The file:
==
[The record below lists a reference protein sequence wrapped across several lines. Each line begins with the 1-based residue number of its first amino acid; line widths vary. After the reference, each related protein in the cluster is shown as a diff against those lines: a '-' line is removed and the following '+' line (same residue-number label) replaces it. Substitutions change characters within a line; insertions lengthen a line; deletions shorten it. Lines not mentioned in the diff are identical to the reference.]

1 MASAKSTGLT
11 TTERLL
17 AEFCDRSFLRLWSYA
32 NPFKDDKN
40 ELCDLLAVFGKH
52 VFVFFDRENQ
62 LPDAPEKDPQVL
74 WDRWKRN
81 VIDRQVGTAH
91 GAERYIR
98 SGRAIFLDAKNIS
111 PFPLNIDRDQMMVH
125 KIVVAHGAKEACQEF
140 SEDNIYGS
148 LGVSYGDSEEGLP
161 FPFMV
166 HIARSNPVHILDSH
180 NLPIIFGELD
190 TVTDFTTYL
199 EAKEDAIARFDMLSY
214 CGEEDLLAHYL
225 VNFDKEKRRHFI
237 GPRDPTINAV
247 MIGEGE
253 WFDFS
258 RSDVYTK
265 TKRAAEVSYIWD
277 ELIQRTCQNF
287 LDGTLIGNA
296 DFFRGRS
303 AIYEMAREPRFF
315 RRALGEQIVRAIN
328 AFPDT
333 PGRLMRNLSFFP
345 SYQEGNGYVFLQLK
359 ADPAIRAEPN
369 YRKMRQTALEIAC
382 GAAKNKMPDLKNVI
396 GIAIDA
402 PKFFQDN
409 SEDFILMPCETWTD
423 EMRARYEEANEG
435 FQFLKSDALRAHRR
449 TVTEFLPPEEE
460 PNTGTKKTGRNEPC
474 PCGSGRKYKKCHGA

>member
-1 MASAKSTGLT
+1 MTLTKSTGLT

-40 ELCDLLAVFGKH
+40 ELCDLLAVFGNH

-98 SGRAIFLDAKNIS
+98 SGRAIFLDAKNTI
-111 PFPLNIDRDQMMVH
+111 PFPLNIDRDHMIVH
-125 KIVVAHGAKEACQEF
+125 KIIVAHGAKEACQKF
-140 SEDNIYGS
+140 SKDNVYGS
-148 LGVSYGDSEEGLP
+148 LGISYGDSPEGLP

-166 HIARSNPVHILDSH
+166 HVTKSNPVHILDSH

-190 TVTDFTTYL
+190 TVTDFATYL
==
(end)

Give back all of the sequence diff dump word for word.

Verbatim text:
[The record below lists a reference protein sequence wrapped across several lines. Each line begins with the 1-based residue number of its first amino acid; line widths vary. After the reference, each related protein in the cluster is shown as a diff against those lines: a '-' line is removed and the following '+' line (same residue-number label) replaces it. Substitutions change characters within a line; insertions lengthen a line; deletions shorten it. Lines not mentioned in the diff are identical to the reference.]

1 MASAKSTGLT
11 TTERLL
17 AEFCDRSFLRLWSYA
32 NPFKDDKN
40 ELCDLLAVFGKH
52 VFVFFDRENQ
62 LPDAPEKDPQVL
74 WDRWKRN
81 VIDRQVGTAH
91 GAERYIR
98 SGRAIFLDAKNIS
111 PFPLNIDRDQMMVH
125 KIVVAHGAKEACQEF
140 SEDNIYGS
148 LGVSYGDSEEGLP
161 FPFMV
166 HIARSNPVHILDSH
180 NLPIIFGELD
190 TVTDFTTYL
199 EAKEDAIARFDMLSY
214 CGEEDLLAHYL
225 VNFDKEKRRHFI
237 GPRDPTINAV
247 MIGEGE
253 WFDFS
258 RSDVYTK
265 TKRAAEVSYIWD
277 ELIQRTCQNF
287 LDGTLIGNA
296 DFFRGRS
303 AIYEMAREPRFF
315 RRALGEQIVRAIN
328 AFPDT
333 PGRLMRNLSFFP
345 SYQEGNGYVFLQLK
359 ADPAIRAEPN
369 YRKMRQTALEIAC
382 GAAKNKMPDLKNVI
396 GIAIDA
402 PKFFQDN
409 SEDFILMPCETWTD
423 EMRARYEEANEG
435 FQFLKSDALRAHRR
449 TVTEFLPPEEE
460 PNTGTKKTGRNEPC
474 PCGSGRKYKKCHGA

>member
-1 MASAKSTGLT
+1 MTLTKSTGLT

-40 ELCDLLAVFGKH
+40 ELCDLLAVFGNH

-98 SGRAIFLDAKNIS
+98 SGRAIFLDAKNTI
-111 PFPLNIDRDQMMVH
+111 PFPLNIDRDHMIVH
-125 KIVVAHGAKEACQEF
+125 KIIVAHGAKEACQKF
-140 SEDNIYGS
+140 SKDNVYGS
-148 LGVSYGDSEEGLP
+148 LGISYGDSPEGLP

-166 HIARSNPVHILDSH
+166 HVTKSNPVHILDSH

-190 TVTDFTTYL
+190 TVTDFATYL